Turning my head, I watched her make her way to her special place in Paradise. As I potted the vivid purple and white plants into the hangers, I worked quietly. Every now and again, I could hear her voice softly speaking to Dad. That piece of me that envied that relationship now understood, because it's what I had with Emma. It also made me realize why Mom never considered dating another man. She had all she ever wanted in my dad, and would wait to find him again. It was a love to be admired.

What was best about my mom and Emma meeting was that they became the best of friends in almost no time whatsoever. I'd never known two women to bond so quickly. Hell, it almost gave me whiplash. I had to laugh when they informed me one night when and where Emma and I would wed. There was no discussion (or if there was, I was never part of it – the women handled it all).

When Aunt Catherine informed us that she'd gotten us the grand ballroom at the Bellagio, I wasn't surprised. Mom and Emma were grateful enough to let the Willows women in on the planning, too. Lindsey had become a successful interior designer and had a hell of an eye for detail and organization. In that, she took after her mom. Overall, it seemed the process of the planning did wonders for the most important women in my life. Since Emma's mom had died when she was a teenager and her father had passed on just the year before, she loved having my mom's input. I found it rather amusing when they simply informed me of what needed to be done, while they planned.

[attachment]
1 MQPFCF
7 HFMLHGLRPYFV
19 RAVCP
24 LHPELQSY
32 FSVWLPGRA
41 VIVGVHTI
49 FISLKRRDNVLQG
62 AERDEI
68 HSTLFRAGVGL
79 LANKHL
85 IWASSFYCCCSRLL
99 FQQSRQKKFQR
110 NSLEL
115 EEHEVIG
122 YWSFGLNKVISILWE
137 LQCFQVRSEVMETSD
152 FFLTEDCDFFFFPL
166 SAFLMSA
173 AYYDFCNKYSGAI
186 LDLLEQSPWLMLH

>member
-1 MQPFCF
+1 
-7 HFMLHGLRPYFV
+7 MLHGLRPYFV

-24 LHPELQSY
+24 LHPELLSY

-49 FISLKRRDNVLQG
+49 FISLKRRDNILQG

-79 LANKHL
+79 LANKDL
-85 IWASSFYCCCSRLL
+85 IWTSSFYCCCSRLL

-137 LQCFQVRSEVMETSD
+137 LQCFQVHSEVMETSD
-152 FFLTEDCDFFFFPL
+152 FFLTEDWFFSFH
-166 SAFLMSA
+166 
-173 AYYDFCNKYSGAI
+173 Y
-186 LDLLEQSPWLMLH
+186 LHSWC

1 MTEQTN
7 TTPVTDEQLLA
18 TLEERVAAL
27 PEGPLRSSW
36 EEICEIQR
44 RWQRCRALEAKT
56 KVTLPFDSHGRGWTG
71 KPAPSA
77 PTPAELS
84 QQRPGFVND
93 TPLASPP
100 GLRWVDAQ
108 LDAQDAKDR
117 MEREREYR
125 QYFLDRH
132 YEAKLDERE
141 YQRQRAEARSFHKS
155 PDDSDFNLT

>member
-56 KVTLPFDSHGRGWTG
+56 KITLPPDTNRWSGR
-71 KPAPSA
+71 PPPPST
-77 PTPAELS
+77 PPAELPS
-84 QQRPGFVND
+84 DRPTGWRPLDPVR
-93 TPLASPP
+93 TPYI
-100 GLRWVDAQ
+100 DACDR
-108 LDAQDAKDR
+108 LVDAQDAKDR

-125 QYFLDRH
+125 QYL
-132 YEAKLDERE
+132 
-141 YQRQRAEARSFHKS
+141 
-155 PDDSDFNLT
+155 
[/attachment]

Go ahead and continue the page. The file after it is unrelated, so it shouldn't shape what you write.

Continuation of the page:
The day of the wedding was beautiful, although all I remember is making the promise to my Emma. If I close my eyes, I don't see the beautiful white gown that I'm sure she wore. Instead, I see her brown eyes all smoky and how wisps of her normally straight hair curled down over bare shoulders.

Mom chuckled about my perpetual grin on the day of the wedding. And she thought my honeymoon memories were hysterical. When we got back from our honeymoon in Brazil, where I introduced Emma to my dad's forest, and took her for long walks into the jungle, we went through wedding pictures. Every other picture I had to stop and ask Emma when this or that picture was taken. Apparently I'd been a little starry eyed. It got bad enough that every time I opened my mouth, the two most important women in my life dissolved into fits of laughter. Eventually, I gave up and called up the uncles to see if they wanted to go have a beer with me. Even knowing the women were back at the house making fun of me, I couldn't help but feel like life couldn't get better.